Empirical prediction entails syllogistic reasoning, the major premise being a "proposition of regularity". This latter can itself be tested empirically, as the hypothesis "past regularity implies future regularity". In the social sciences (in contrast to the physical sciences), the deterministic version of this hypothesis is demonstrably untrue. Though the "statistical" version of the hypothesis stands, the likelihood of its truth has never been expressed in probability terms. Thus empirical prediction in economics confronts not only uncertainty, which can be expressed in statistical terms, but an added element of "ignorance" which (at least as yet) cannot be so expressed.

  • Availability:
  • Corporate Authors:

    IPC (America) Incorporated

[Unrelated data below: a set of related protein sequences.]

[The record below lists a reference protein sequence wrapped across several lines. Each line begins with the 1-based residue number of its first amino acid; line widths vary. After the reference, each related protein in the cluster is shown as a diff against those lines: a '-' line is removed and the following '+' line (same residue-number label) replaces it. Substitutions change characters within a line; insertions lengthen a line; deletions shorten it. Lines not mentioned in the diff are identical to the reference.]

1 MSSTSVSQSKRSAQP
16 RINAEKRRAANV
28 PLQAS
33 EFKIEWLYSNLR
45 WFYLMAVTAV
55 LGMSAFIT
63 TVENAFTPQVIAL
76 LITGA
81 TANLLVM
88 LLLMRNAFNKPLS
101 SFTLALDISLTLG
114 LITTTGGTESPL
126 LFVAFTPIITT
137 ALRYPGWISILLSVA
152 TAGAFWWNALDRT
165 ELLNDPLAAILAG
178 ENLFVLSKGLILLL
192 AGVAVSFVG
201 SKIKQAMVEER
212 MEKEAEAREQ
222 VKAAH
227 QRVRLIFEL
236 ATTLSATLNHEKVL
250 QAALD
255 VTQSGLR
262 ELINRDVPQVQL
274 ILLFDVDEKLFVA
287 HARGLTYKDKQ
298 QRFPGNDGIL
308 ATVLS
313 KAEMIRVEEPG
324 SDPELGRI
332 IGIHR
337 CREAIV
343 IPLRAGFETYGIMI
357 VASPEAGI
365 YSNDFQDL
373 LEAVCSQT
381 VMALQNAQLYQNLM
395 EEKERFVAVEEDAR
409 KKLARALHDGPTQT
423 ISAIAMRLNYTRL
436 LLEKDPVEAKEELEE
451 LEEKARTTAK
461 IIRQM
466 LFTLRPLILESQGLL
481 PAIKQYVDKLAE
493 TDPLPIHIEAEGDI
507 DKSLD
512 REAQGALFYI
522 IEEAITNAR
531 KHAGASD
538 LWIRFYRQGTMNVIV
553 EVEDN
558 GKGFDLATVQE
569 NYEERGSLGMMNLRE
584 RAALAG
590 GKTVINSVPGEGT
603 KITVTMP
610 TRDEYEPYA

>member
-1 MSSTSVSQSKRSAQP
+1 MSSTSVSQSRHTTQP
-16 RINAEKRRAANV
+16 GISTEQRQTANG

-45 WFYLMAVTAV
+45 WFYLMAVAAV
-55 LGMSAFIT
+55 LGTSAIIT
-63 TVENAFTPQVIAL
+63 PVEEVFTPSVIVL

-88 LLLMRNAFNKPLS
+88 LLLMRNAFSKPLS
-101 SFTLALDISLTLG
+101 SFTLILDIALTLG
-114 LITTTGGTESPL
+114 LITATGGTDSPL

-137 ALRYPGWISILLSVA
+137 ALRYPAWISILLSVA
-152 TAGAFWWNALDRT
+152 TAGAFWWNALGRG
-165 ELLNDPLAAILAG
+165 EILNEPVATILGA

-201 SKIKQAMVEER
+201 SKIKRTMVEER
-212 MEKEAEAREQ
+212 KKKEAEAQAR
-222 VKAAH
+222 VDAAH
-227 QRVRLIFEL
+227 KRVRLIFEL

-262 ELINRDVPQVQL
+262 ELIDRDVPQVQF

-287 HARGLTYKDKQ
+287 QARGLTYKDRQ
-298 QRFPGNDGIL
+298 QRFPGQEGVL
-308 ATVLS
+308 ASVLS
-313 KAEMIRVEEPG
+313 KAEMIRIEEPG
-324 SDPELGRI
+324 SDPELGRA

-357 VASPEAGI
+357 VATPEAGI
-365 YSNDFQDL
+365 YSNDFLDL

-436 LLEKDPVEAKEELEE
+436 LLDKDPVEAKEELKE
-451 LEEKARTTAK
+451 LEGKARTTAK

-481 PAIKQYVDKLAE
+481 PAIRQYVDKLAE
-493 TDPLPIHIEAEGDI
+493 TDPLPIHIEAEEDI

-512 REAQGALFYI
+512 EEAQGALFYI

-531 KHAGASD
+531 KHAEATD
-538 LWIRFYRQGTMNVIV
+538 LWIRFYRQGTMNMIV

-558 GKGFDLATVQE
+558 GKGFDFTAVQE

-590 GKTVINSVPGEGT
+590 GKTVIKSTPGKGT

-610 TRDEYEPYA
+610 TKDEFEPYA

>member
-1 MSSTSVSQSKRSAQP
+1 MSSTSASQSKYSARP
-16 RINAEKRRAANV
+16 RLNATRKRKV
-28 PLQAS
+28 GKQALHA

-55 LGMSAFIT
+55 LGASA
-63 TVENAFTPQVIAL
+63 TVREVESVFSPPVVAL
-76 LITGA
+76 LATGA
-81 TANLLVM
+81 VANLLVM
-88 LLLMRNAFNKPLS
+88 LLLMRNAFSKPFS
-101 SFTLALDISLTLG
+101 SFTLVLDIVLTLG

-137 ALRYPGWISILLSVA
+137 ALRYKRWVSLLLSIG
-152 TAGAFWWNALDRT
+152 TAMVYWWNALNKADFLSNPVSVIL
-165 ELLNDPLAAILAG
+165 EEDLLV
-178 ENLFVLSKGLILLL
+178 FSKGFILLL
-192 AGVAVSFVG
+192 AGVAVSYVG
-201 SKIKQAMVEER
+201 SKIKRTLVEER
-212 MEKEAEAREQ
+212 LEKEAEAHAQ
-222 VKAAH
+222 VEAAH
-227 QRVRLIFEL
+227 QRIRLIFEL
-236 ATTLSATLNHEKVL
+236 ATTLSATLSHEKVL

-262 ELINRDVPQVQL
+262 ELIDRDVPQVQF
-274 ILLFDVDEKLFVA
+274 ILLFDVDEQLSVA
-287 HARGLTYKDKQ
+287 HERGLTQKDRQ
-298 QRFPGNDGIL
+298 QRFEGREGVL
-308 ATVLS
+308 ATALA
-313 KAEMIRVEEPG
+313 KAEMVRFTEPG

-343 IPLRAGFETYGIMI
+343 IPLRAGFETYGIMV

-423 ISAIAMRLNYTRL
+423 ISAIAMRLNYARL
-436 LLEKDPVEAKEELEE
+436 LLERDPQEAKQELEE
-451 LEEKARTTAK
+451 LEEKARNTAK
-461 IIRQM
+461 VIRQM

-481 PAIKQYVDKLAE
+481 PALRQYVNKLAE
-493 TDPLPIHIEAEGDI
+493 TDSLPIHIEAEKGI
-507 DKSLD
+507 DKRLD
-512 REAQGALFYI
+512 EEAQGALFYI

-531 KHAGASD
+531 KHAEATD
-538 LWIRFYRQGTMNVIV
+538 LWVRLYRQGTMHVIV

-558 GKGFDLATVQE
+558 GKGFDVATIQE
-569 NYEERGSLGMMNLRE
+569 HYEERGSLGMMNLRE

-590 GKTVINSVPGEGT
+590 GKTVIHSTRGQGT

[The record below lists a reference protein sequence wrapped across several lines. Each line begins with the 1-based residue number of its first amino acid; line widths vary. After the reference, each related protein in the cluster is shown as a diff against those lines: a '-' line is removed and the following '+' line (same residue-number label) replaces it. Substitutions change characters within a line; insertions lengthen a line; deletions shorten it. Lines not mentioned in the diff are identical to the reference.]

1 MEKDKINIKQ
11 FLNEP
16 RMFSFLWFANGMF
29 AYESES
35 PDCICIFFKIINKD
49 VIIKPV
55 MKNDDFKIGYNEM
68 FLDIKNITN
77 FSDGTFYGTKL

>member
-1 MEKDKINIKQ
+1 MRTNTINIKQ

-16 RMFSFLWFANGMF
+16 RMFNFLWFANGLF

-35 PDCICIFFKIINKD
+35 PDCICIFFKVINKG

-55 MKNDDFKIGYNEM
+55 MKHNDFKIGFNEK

205 East 42nd Street
    New York, NY  United States  10017
  • Authors:
    • Stewart, IMT
  • Publication Date: 1975-4

Media Info

  • Features: References;
  • Pagination: p. 129-138
  • Serial:
    • Futures
    • Volume: 7
    • Issue Number: 2
    • Publisher: Elsevier
    • ISSN: 0016-3287

Subject/Index Terms

Filing Info

  • Accession Number: 00126395
  • Record Type: Publication
  • Source Agency: Engineering Index
  • Files: TRIS
  • Created Date: Nov 5 1975 12:00AM